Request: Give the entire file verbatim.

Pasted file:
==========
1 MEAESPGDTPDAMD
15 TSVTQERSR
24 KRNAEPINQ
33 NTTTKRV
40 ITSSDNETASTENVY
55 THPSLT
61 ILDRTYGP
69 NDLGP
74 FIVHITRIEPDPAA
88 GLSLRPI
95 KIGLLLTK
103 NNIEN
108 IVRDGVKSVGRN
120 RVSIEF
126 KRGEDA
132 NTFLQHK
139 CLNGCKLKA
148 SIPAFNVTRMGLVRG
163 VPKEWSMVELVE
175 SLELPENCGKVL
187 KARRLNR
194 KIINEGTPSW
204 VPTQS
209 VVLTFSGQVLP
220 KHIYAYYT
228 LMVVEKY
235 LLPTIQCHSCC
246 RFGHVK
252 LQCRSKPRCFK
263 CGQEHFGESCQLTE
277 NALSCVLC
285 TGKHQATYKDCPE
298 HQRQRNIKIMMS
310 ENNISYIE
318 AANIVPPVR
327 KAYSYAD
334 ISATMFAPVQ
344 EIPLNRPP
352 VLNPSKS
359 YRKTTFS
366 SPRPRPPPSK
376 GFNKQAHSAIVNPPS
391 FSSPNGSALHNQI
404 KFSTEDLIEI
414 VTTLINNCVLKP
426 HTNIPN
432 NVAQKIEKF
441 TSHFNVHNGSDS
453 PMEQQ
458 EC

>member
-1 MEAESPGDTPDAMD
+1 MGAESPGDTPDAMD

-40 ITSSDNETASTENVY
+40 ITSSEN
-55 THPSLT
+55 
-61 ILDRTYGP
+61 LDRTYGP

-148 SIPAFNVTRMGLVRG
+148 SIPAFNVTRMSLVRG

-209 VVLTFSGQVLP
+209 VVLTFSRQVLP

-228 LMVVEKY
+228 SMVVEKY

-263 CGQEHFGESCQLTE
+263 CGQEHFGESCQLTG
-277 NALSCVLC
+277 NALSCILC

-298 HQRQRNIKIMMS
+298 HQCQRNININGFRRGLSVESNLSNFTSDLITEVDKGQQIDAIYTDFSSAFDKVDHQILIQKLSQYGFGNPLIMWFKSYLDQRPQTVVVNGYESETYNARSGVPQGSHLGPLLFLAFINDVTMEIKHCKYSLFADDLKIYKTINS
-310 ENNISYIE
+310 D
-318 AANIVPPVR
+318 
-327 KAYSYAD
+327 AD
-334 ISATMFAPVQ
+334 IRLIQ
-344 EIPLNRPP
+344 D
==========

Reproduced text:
1 MEAESPGDTPDAMD
15 TSVTQERSR
24 KRNAEPINQ
33 NTTTKRV
40 ITSSDNETASTENVY
55 THPSLT
61 ILDRTYGP
69 NDLGP
74 FIVHITRIEPDPAA
88 GLSLRPI
95 KIGLLLTK
103 NNIEN
108 IVRDGVKSVGRN
120 RVSIEF
126 KRGEDA
132 NTFLQHK
139 CLNGCKLKA
148 SIPAFNVTRMGLVRG
163 VPKEWSMVELVE
175 SLELPENCGKVL
187 KARRLNR
194 KIINEGTPSW
204 VPTQS
209 VVLTFSGQVLP
220 KHIYAYYT
228 LMVVEKY
235 LLPTIQCHSCC
246 RFGHVK
252 LQCRSKPRCFK
263 CGQEHFGESCQLTE
277 NALSCVLC
285 TGKHQATYKDCPE
298 HQRQRNIKIMMS
310 ENNISYIE
318 AANIVPPVR
327 KAYSYAD
334 ISATMFAPVQ
344 EIPLNRPP
352 VLNPSKS
359 YRKTTFS
366 SPRPRPPPSK
376 GFNKQAHSAIVNPPS
391 FSSPNGSALHNQI
404 KFSTEDLIEI
414 VTTLINNCVLKP
426 HTNIPN
432 NVAQKIEKF
441 TSHFNVHNGSDS
453 PMEQQ
458 EC

>member
-1 MEAESPGDTPDAMD
+1 MGAESPGDTPDAMD

-40 ITSSDNETASTENVY
+40 ITSSEN
-55 THPSLT
+55 
-61 ILDRTYGP
+61 LDRTYGP

-148 SIPAFNVTRMGLVRG
+148 SIPAFNVTRMSLVRG

-209 VVLTFSGQVLP
+209 VVLTFSRQVLP

-228 LMVVEKY
+228 SMVVEKY

-263 CGQEHFGESCQLTE
+263 CGQEHFGESCQLTG
-277 NALSCVLC
+277 NALSCILC

-298 HQRQRNIKIMMS
+298 HQCQRNININGFRRGLSVESNLSNFTSDLITEVDKGQQIDAIYTDFSSAFDKVDHQILIQKLSQYGFGNPLIMWFKSYLDQRPQTVVVNGYESETYNARSGVPQGSHLGPLLFLAFINDVTMEIKHCKYSLFADDLKIYKTINS
-310 ENNISYIE
+310 D
-318 AANIVPPVR
+318 
-327 KAYSYAD
+327 AD
-334 ISATMFAPVQ
+334 IRLIQ
-344 EIPLNRPP
+344 D